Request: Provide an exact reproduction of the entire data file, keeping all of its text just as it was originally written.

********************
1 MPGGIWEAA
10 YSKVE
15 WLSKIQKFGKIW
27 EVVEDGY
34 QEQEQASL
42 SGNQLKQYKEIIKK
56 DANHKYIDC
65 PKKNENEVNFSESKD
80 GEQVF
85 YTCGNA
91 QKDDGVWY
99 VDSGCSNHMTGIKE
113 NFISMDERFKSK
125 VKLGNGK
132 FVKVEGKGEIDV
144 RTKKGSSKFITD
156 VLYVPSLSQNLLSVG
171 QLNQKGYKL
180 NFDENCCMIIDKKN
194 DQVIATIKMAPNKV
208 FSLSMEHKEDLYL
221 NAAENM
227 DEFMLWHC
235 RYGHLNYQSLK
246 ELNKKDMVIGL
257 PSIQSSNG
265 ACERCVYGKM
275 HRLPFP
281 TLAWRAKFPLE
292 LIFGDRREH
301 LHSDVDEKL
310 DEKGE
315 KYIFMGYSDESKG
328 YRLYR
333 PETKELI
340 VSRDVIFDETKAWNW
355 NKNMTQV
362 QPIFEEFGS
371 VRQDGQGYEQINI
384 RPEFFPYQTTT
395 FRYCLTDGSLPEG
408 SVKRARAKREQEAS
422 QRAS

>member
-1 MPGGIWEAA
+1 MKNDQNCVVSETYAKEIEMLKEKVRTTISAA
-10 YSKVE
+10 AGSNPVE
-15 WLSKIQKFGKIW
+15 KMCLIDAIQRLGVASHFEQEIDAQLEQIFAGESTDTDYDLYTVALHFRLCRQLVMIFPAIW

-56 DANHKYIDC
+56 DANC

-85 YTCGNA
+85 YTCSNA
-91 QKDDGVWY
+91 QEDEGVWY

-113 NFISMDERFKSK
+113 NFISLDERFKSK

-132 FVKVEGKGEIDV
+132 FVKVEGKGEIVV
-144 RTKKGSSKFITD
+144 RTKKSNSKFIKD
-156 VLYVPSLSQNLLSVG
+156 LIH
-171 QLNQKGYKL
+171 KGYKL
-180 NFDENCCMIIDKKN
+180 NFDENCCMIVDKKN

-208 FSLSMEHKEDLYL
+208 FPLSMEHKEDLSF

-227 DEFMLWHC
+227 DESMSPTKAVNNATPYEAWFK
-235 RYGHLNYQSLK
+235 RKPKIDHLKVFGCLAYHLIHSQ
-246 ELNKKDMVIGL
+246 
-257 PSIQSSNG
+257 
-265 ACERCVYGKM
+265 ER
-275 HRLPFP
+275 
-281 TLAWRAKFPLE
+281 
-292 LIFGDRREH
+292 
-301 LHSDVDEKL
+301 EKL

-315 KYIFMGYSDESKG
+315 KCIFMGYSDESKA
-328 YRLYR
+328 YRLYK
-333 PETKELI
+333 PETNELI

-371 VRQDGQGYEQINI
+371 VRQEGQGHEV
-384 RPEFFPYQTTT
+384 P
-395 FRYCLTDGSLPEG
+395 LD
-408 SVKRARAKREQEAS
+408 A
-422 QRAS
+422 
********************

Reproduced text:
1 MPGGIWEAA
10 YSKVE
15 WLSKIQKFGKIW
27 EVVEDGY
34 QEQEQASL
42 SGNQLKQYKEIIKK
56 DANHKYIDC
65 PKKNENEVNFSESKD
80 GEQVF
85 YTCGNA
91 QKDDGVWY
99 VDSGCSNHMTGIKE
113 NFISMDERFKSK
125 VKLGNGK
132 FVKVEGKGEIDV
144 RTKKGSSKFITD
156 VLYVPSLSQNLLSVG
171 QLNQKGYKL
180 NFDENCCMIIDKKN
194 DQVIATIKMAPNKV
208 FSLSMEHKEDLYL
221 NAAENM
227 DEFMLWHC
235 RYGHLNYQSLK
246 ELNKKDMVIGL
257 PSIQSSNG
265 ACERCVYGKM
275 HRLPFP
281 TLAWRAKFPLE
292 LIFGDRREH
301 LHSDVDEKL
310 DEKGE
315 KYIFMGYSDESKG
328 YRLYR
333 PETKELI
340 VSRDVIFDETKAWNW
355 NKNMTQV
362 QPIFEEFGS
371 VRQDGQGYEQINI
384 RPEFFPYQTTT
395 FRYCLTDGSLPEG
408 SVKRARAKREQEAS
422 QRAS

>member
-1 MPGGIWEAA
+1 MKNDQNCVVSETYAKEIEMLKEKVRTTISAA
-10 YSKVE
+10 AGSNPVE
-15 WLSKIQKFGKIW
+15 KMCLIDAIQRLGVASHFEQEIDAQLEQIFAGESTDTDYDLYTVALHFRLCRQLVMIFPAIW

-56 DANHKYIDC
+56 DANC

-85 YTCGNA
+85 YTCSNA
-91 QKDDGVWY
+91 QEDEGVWY

-113 NFISMDERFKSK
+113 NFISLDERFKSK

-132 FVKVEGKGEIDV
+132 FVKVEGKGEIVV
-144 RTKKGSSKFITD
+144 RTKKSNSKFIKD
-156 VLYVPSLSQNLLSVG
+156 LIH
-171 QLNQKGYKL
+171 KGYKL
-180 NFDENCCMIIDKKN
+180 NFDENCCMIVDKKN

-208 FSLSMEHKEDLYL
+208 FPLSMEHKEDLSF

-227 DEFMLWHC
+227 DESMSPTKAVNNATPYEAWFK
-235 RYGHLNYQSLK
+235 RKPKIDHLKVFGCLAYHLIHSQ
-246 ELNKKDMVIGL
+246 
-257 PSIQSSNG
+257 
-265 ACERCVYGKM
+265 ER
-275 HRLPFP
+275 
-281 TLAWRAKFPLE
+281 
-292 LIFGDRREH
+292 
-301 LHSDVDEKL
+301 EKL

-315 KYIFMGYSDESKG
+315 KCIFMGYSDESKA
-328 YRLYR
+328 YRLYK
-333 PETKELI
+333 PETNELI

-371 VRQDGQGYEQINI
+371 VRQEGQGHEV
-384 RPEFFPYQTTT
+384 P
-395 FRYCLTDGSLPEG
+395 LD
-408 SVKRARAKREQEAS
+408 A
-422 QRAS
+422 